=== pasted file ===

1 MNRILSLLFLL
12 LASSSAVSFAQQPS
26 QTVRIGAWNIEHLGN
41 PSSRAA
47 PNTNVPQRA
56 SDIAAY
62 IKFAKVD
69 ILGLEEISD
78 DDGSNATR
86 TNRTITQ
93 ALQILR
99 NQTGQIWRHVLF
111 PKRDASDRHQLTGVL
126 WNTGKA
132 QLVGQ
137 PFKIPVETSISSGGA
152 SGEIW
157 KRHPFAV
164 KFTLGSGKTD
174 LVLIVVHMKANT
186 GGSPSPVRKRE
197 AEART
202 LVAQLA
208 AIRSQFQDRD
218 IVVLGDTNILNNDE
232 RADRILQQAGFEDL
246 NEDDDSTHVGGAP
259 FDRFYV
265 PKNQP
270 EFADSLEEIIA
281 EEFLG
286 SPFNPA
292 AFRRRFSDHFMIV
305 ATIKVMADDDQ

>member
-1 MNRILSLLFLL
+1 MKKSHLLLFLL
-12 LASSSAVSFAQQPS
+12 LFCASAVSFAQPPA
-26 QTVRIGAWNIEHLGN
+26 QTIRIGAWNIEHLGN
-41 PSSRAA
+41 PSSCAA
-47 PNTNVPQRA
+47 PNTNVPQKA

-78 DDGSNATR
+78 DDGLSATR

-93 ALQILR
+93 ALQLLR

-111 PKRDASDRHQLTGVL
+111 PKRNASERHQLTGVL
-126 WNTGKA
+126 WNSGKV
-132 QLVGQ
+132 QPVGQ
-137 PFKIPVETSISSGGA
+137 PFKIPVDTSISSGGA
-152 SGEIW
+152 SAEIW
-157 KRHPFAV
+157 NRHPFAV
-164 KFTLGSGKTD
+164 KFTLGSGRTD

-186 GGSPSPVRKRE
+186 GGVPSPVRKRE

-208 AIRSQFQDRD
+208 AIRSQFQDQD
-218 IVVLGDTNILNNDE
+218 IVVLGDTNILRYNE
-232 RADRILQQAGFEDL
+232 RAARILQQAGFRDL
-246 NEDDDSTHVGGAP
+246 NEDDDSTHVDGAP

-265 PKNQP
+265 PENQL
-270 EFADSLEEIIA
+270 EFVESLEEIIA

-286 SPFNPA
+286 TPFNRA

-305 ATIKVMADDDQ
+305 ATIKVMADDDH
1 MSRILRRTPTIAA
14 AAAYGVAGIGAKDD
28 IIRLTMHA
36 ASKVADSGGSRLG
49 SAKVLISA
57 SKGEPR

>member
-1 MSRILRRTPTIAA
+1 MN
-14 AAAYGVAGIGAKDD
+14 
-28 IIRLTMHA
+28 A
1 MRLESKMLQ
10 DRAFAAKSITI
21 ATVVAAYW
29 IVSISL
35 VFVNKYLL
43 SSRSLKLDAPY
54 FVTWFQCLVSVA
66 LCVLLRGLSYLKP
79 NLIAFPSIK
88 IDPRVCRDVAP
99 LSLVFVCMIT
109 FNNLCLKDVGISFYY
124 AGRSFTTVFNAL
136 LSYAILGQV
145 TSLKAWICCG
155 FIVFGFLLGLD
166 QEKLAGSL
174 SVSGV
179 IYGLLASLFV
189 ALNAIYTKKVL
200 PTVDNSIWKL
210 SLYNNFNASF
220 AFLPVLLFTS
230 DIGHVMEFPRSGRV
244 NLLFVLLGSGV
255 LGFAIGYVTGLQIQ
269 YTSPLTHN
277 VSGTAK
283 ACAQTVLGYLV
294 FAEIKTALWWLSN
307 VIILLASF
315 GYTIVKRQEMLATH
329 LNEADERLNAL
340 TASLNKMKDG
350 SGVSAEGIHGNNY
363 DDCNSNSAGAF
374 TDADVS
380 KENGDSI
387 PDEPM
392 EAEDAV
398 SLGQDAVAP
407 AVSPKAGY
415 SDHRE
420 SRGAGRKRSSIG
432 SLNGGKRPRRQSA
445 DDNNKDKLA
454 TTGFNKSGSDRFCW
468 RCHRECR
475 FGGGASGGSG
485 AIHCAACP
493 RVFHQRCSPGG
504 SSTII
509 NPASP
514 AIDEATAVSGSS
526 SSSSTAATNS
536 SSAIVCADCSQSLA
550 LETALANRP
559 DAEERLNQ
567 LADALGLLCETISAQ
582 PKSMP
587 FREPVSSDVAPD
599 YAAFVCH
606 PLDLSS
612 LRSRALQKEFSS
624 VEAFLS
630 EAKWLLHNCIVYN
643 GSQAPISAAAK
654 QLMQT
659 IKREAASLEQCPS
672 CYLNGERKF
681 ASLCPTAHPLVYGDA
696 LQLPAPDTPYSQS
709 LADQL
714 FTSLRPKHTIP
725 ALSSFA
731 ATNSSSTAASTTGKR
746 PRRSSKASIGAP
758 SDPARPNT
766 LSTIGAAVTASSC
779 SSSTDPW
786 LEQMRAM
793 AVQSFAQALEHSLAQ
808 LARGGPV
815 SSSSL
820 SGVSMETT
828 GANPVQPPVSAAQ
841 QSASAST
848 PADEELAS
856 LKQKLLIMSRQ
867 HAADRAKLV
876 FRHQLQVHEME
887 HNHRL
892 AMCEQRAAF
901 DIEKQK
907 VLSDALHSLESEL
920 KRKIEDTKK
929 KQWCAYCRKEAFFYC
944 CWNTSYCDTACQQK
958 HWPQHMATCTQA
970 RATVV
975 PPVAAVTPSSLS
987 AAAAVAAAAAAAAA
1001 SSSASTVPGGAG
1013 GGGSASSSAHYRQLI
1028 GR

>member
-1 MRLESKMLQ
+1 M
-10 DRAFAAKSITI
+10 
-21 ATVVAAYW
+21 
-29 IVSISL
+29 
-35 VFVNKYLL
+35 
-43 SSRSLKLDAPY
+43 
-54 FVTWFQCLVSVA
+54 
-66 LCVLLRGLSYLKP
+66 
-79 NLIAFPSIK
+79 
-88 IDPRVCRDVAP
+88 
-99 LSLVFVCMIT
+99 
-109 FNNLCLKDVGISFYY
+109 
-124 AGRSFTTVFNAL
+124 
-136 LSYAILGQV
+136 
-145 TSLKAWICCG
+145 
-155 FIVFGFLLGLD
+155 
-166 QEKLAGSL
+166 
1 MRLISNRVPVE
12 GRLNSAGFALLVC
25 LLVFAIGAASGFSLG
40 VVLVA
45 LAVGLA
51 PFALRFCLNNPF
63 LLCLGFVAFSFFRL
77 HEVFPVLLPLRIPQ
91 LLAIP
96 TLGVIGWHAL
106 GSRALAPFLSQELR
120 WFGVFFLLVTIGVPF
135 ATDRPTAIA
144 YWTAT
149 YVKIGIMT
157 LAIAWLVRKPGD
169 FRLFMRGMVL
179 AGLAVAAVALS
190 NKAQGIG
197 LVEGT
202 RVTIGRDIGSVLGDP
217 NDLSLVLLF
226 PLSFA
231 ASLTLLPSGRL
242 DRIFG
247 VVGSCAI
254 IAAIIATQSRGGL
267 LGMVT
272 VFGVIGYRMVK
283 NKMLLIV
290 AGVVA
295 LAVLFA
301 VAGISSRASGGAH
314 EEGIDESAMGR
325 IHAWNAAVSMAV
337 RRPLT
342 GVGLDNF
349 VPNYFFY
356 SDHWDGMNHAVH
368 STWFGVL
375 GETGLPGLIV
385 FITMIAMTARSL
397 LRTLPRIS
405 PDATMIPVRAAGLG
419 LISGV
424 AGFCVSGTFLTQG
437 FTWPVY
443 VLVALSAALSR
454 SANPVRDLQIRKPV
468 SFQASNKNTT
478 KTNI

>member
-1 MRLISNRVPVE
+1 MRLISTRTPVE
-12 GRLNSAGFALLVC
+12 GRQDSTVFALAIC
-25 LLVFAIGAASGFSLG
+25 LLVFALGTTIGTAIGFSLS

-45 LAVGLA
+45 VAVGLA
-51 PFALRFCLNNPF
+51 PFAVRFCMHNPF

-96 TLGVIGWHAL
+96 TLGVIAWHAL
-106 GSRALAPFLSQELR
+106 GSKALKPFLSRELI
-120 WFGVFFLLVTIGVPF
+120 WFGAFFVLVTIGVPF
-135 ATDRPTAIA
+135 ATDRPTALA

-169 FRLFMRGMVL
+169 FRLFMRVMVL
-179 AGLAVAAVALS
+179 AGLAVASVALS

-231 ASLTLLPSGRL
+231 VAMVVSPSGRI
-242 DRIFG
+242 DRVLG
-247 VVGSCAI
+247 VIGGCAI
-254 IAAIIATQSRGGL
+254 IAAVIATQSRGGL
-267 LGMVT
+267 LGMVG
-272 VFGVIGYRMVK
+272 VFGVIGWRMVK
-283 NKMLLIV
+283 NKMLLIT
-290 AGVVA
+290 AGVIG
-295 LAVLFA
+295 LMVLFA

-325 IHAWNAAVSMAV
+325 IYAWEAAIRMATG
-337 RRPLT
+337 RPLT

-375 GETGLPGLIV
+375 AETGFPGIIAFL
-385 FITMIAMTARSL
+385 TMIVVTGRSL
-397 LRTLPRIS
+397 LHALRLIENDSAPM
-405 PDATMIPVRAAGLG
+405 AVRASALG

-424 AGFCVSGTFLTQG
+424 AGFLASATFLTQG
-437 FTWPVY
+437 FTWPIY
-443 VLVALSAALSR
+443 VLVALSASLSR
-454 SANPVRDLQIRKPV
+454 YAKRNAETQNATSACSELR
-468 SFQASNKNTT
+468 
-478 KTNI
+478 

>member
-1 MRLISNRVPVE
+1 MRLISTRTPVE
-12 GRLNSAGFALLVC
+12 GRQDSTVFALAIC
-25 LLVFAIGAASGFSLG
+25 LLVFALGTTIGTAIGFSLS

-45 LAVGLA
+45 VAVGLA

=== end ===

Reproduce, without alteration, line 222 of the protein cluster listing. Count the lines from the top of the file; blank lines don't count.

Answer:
+99 